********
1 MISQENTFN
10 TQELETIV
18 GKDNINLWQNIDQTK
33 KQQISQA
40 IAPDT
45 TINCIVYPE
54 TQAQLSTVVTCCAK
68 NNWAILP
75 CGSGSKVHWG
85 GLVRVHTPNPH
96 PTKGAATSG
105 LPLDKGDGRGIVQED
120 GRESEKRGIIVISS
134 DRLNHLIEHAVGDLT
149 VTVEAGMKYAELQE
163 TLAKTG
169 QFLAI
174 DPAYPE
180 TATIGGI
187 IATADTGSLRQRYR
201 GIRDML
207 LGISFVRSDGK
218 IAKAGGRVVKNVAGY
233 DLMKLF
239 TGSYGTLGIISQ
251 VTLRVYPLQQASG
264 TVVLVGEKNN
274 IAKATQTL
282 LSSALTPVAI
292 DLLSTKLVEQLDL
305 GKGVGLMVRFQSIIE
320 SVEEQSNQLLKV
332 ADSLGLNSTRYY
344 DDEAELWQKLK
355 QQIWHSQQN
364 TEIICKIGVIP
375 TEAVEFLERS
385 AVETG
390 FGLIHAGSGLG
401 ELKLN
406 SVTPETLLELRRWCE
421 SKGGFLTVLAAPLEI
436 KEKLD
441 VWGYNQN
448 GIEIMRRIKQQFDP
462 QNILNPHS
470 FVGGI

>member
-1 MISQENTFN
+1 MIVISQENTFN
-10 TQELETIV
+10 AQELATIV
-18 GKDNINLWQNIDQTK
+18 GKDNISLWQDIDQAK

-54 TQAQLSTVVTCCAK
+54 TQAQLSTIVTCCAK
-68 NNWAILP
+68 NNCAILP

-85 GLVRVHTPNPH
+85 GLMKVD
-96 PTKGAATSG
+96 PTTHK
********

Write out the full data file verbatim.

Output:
1 MISQENTFN
10 TQELETIV
18 GKDNINLWQNIDQTK
33 KQQISQA
40 IAPDT
45 TINCIVYPE
54 TQAQLSTVVTCCAK
68 NNWAILP
75 CGSGSKVHWG
85 GLVRVHTPNPH
96 PTKGAATSG
105 LPLDKGDGRGIVQED
120 GRESEKRGIIVISS
134 DRLNHLIEHAVGDLT
149 VTVEAGMKYAELQE
163 TLAKTG
169 QFLAI
174 DPAYPE
180 TATIGGI
187 IATADTGSLRQRYR
201 GIRDML
207 LGISFVRSDGK
218 IAKAGGRVVKNVAGY
233 DLMKLF
239 TGSYGTLGIISQ
251 VTLRVYPLQQASG
264 TVVLVGEKNN
274 IAKATQTL
282 LSSALTPVAI
292 DLLSTKLVEQLDL
305 GKGVGLMVRFQSIIE
320 SVEEQSNQLLKV
332 ADSLGLNSTRYY
344 DDEAELWQKLK
355 QQIWHSQQN
364 TEIICKIGVIP
375 TEAVEFLERS
385 AVETG
390 FGLIHAGSGLG
401 ELKLN
406 SVTPETLLELRRWCE
421 SKGGFLTVLAAPLEI
436 KEKLD
441 VWGYNQN
448 GIEIMRRIKQQFDP
462 QNILNPHS
470 FVGGI

>member
-1 MISQENTFN
+1 MIVISQENTFN
-10 TQELETIV
+10 AQELATIV
-18 GKDNINLWQNIDQTK
+18 GKDNISLWQDIDQAK

-54 TQAQLSTVVTCCAK
+54 TQAQLSTIVTCCAK
-68 NNWAILP
+68 NNCAILP

-85 GLVRVHTPNPH
+85 GLMKVD
-96 PTKGAATSG
+96 PTTHK